Our system of labor law and regulations has too strongly tilted the playing field in favor of companies and against unions.
Labor activists had great hopes for the attempt to organize the Amazon warehouse in Bessemer, Ala., and the effort by the Retail, Wholesale and Department Store Union attracted national attention.
President Biden released a video in support of the right of workers to join a union without company interference. As far as I know, no previous president — not even Franklin Delano Roosevelt or Harry Truman — made such a direct statement about a specific union campaign. Other high-profile supporters of the union — from Senator Bernie Sanders to the Rev. Dr. William J. Barber II — appeared at rallies in Bessemer.
But the union lost the election — and in a rout. Some critics claimed it did not do the proper legwork to gain worker support. The lack of a union culture in Alabama meant few workers had experience with one. (And only roughly half the eligible workers voted.)
But the biggest barrier for the union — as it is in nearly every private sector union campaign in the country — is that the system of labor law and regulations created in the New Deal no longer functions effectively. Corporate manipulation of the labor law regime has so strongly tilted the playing field in favor of companies that winning a private sector union election has become nearly impossible.
Amazon pulled out the same playbook that employers have used since the 1980s: hire an expensive anti-union law firm, shower employees with anti-union literature, force them to sit through anti-union meetings and bombard them with messages about union dues. This is all perfectly legal under a labor-law regime captured by corporations.
The structure of American labor law dates to the 1930s, when the Great Depression created a surge of worker militancy. After decades of government allying with employers to crush unions, even using the military to break strikes, the Roosevelt administration made the federal government a neutral party that would require employers to accept a union if workers voted to have one.
This was the fundamental principle of the National Labor Relations Act in 1935, which created the National Labor Relations Board to adjudicate cases. The Fair Labor Standards Act of 1938 built upon this to legislate the federal minimum wage, the eight-hour workday and overtime pay and a ban on most child labor.
So it’s been 83 years since we passed comprehensive labor law that helped workers win power. In that time, employers have managed to take control over the union election process. A highly partisan National Labor Relations Board swings wildly in its decisions, making it impossible to carry out labor policy in a consistent way. Union after union has nearly given up on the expensive and time-consuming process of organizing single workplaces.
Even had the union won the vote, Amazon would likely have slowed the process of contract negotiations to a crawl, which can delay an agreement; many companies are able to defeat the union during this process. Winning a first contract now requires a union campaign as intensive as the initial vote.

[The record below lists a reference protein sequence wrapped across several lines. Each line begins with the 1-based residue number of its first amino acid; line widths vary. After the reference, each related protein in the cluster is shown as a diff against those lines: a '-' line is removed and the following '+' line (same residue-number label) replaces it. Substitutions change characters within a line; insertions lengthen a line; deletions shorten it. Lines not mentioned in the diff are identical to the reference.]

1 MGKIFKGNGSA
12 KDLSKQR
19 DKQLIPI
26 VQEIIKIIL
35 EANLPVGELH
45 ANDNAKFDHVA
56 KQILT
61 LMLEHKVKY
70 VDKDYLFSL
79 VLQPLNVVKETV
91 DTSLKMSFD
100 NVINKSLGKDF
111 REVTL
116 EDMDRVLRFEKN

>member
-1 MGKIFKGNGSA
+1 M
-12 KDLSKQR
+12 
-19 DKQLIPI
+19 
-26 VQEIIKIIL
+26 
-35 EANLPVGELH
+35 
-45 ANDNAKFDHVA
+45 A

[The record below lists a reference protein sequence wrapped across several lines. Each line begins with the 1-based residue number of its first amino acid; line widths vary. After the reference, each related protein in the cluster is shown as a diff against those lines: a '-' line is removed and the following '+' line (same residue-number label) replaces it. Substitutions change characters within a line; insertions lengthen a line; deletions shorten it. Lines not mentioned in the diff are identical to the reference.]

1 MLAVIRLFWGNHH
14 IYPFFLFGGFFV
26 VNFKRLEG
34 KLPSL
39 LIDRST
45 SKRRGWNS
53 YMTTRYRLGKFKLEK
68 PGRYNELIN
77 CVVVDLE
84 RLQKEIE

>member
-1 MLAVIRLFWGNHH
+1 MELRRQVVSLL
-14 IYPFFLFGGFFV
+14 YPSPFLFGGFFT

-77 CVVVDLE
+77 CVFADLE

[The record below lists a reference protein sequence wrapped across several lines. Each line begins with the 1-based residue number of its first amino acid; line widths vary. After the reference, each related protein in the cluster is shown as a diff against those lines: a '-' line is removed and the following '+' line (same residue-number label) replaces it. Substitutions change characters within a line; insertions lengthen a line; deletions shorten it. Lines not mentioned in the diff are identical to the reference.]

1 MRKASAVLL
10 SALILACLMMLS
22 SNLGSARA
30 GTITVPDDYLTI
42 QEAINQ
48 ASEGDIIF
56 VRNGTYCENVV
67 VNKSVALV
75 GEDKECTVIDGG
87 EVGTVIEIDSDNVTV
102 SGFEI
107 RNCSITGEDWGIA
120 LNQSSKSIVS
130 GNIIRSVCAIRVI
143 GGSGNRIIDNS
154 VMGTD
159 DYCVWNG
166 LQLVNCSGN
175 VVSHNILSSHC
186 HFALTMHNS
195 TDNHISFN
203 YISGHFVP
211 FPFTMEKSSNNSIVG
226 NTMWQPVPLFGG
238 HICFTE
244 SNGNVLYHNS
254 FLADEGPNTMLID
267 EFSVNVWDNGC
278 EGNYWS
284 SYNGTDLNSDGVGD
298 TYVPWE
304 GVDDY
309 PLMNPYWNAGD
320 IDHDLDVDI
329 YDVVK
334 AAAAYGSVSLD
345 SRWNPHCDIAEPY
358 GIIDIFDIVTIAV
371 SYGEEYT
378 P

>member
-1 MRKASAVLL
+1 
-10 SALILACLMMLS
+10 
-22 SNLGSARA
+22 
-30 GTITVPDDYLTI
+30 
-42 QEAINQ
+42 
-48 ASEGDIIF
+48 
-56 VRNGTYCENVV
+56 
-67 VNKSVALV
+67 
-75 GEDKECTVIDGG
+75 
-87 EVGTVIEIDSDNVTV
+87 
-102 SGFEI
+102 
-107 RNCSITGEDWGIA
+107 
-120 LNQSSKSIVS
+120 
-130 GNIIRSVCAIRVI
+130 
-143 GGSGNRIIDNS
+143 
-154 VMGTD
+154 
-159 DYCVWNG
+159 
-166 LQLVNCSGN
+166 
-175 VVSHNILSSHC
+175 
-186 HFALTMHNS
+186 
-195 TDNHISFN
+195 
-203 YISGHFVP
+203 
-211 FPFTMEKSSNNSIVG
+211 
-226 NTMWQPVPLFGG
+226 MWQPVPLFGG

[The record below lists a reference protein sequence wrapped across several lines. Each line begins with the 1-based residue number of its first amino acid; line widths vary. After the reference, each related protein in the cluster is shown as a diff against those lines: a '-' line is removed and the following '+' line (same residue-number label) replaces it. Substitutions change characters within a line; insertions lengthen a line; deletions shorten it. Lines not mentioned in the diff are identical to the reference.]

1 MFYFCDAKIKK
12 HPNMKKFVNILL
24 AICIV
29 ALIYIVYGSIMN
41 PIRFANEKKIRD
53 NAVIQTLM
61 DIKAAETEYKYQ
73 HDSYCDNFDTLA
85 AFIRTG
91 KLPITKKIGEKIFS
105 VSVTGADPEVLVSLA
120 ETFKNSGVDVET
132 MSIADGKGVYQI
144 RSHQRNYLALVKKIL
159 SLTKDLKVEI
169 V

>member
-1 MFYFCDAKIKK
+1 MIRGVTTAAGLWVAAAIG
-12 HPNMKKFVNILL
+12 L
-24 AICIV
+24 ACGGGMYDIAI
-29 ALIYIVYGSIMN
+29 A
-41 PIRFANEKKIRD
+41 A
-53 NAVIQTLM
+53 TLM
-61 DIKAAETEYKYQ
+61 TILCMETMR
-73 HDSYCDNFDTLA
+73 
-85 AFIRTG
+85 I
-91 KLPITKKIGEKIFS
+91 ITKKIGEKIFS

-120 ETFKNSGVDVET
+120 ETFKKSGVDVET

We may be in a period where economic justice concerns are more central to our politics than any time since the mid-20th century. But without a new round of labor law reform, organized labor cannot succeed.
This problem has a very clear solution. The Protecting the Right to Organize Act has become a top priority for Democrats who recognize the importance of unions to their coalition.
It would make many of Amazon’s tactics in Bessemer illegal. The PRO Act would bar mandatory anti-union meetings and other forms of employer interference. Employees could cast their ballot outside of the workplace. It would allow newly formed union locals to go to mediation to get their first contract.
It would also effectively overturn right-to-work laws that allow employees to opt out of a union, giving the union the right to collect dues from nonmembers. Perhaps most important, it establishes financial penalties for companies who violate the law.
The PRO Act passed the House with near unanimity from Democrats as well as support from a few Republicans. However, the reality of the filibuster means there is almost no chance the PRO Act passes the Senate. So long as Republicans unite in opposition — which, despite anti-corporate rhetorical gestures from the likes of Mitch McConnell, they almost certainly will — it will never come to a vote. Unless moderate Democrats agree to eliminate or reform the filibuster, they are as responsible for this era of corporate domination over workers as their Republican colleagues.
The union movement needs to organize for the economy of 2021, not 1950. Amazon, Google, Walmart and Target are this generation’s Ford, General Motors and U.S. Steel. Winning a union in the auto and steel industries was nearly impossible without the government leveling the playing field.
The PRO Act would once again place unions and employers on a more equal standing. As Amazon’s campaign to defeat a union demonstrates, the new law would help provide a path out of the economic inequality that helps define contemporary America.
Erik Loomis (@ErikLoomis) is a history professor at the University of Rhode Island and the author of “A History of America in Ten Strikes.”